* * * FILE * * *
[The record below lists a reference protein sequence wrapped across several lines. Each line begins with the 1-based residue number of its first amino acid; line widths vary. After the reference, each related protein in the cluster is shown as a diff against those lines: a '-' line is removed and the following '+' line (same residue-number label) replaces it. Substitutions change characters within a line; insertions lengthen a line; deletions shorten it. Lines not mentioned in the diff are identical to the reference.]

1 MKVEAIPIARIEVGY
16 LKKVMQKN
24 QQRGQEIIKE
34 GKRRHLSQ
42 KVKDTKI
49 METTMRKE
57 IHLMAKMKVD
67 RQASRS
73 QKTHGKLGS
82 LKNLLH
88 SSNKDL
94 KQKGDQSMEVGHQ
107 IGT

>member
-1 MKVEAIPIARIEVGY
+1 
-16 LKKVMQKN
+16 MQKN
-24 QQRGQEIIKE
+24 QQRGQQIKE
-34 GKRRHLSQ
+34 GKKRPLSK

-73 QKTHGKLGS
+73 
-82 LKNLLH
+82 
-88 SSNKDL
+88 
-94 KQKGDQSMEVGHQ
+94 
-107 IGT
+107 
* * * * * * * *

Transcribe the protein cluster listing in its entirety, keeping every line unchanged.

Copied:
[The record below lists a reference protein sequence wrapped across several lines. Each line begins with the 1-based residue number of its first amino acid; line widths vary. After the reference, each related protein in the cluster is shown as a diff against those lines: a '-' line is removed and the following '+' line (same residue-number label) replaces it. Substitutions change characters within a line; insertions lengthen a line; deletions shorten it. Lines not mentioned in the diff are identical to the reference.]

1 MKVEAIPIARIEVGY
16 LKKVMQKN
24 QQRGQEIIKE
34 GKRRHLSQ
42 KVKDTKI
49 METTMRKE
57 IHLMAKMKVD
67 RQASRS
73 QKTHGKLGS
82 LKNLLH
88 SSNKDL
94 KQKGDQSMEVGHQ
107 IGT

>member
-1 MKVEAIPIARIEVGY
+1 
-16 LKKVMQKN
+16 MQKN
-24 QQRGQEIIKE
+24 QQRGQQIKE
-34 GKRRHLSQ
+34 GKKRPLSK

-73 QKTHGKLGS
+73 
-82 LKNLLH
+82 
-88 SSNKDL
+88 
-94 KQKGDQSMEVGHQ
+94 
-107 IGT
+107 